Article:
Of particular interest are enzymes which involve the production of hydrogen peroxide and the use of the hydrogen peroxide to oxidize a dye precursor to a dye. Particular combinations include saccharide oxidases, e.g., glucose and galactose oxidase, or heterocyclic oxidases, such as uricase and xanthine oxidase, coupled with an enzyme which employs the hydrogen peroxide to oxidize a dye precursor, e.g., peroxidase, microperoxidase, and cytochrome C oxidase. Additional enzyme combinations may be found in the subject matter incorporated by reference. While the above oxidoreductase combination is preferred, other enzymes may also find use such as hydrolases, transferases, and oxidoreductases other than the ones indicated above.
Illustrative coenzymes which find use include NAD[H]; NADP[H], pyndixal phosphate; FAD[H]; FMN[H], etc., usually coenzymes involving cycling reactions, see particularly U.S. Pat. No. 4,318,980.
The product of the enzyme reaction will usually be a dye or fluorescer. A large number of illustrative fluorescers are indicated in U.S. Pat. No. 4,275,149, columns 30 and 31, which disclosure is incorporated herein by reference.
By appropriate manipulation or choice of the label-sbp member conjugate, the receptors, the bibulous support and the conditions employed in performing the assay, two different embodiments of the subject invention can be achieved where the analyte and enzyme-sbp member are applied to the immunochromatograph in the same solution. In one embodiment, the region of the immunosorbing zone traversed by the analyte is observable due to production of the detectable signal substantially uniformly throughtout the region in which the analyte is present. In the other embodiment, the detectable signal is primarily observable at a border related to the region in the immunsorbing zone occupied by the analyte.
The different results may be related to different binding constants, rates of travel, adsorption or the like, of the label-sbp member conjugate as compared to the analyte. The variations can be achieved by varying the number of sbp members, particularly haptenic analytes, bound to the labels, varying the binding specificity of receptors bound to the bibulous support, e.g., by preparing antibodies to an immunogen having one linking group between the hapten analyte and antigen and employing a different linking group with the label-hapten analyte conjugate, varying the solvent and/or support to vary the Rf factors, or other techniques.
As a result of the use of two enzymes in the signal producing system with one enzyme as a label, a simplified protocol can be employed, also a strong detectable signal is obtained providing for accurate delineation of the front to which the analyte progressed. By having the product of the enzyme bound to the bibulous support be the substrate of the enzyme conjugated to the sbp member, a sharp, rapid and uniform development of the detectable signal is observed on the immunochromatograph. Furthermore, one establishes a high localized concentration of substrate for the enzyme bound to the immunochromatograph, so as to encourage the rapid deposit of the detectable signal producing compound at the surface.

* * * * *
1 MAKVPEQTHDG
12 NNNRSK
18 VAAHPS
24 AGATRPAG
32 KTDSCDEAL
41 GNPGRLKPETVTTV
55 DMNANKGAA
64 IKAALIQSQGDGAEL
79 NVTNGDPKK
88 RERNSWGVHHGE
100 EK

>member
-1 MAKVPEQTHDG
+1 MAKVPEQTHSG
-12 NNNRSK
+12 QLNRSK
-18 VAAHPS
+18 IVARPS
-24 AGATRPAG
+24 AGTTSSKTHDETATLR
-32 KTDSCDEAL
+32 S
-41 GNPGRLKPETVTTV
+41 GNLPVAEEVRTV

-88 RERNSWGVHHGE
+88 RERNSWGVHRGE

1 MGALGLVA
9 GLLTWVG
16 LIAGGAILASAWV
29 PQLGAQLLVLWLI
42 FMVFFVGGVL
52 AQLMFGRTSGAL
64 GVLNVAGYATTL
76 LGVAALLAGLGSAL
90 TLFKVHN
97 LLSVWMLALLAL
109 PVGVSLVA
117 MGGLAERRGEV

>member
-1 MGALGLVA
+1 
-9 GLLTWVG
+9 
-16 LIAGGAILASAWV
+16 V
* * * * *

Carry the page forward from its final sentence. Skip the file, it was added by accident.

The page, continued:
As a matter of convenience, the present chromatographic device can be provided in a kit in packaged combination with reagents in predetermined amounts for use in assaying for an analyte. Where two enzymes are involved, the reagents will include enzyme labeled sbp member, substrate for the enzyme bound to the immunochromatograph, any additional substrates and cofactors required by the enzymes, and the dye precursor, which provides the detectable chromophore or fluorophore. In addition, other additives may be included, such as stabilizers, buffers, and the like. The relative amounts of the various reagents may be varied widely, to provide for concentrations in solution of the reagents which substantially optimize the sensitivity of the assay. Particularly, the reagents may be provided as dry powders, usually lyophilized, including excipients, which on dissolution will provide for a reagent solution having the appropriate concentrations for combining with the sample.
Although the foregoing invention has been described in some detail by way of illustration and example for the purposes of clarity and understanding, it will be obvious that certain changes or modifications may be practiced within the scope of the appended claims.
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|U.S. Classification||435/7.9, 435/7.92, 422/70, 210/95, 210/198.3, 435/7.7, 436/514, 436/162, 210/658, 435/810, 435/7.91, 422/412|
|International Classification||G01N30/92, G01N33/543, G01N37/00, G01N33/558, G01N30/90, G01N31/22, G01N30/95|
|Cooperative Classification||Y10S435/81, G01N33/54366, G01N33/558|
|European Classification||G01N33/558, G01N33/543K|
|8 Apr 1985||AS||Assignment|
Owner name: SYNTEX (U.S.A.) INC., 3401 HILLVIEW AVENUE, P.O. B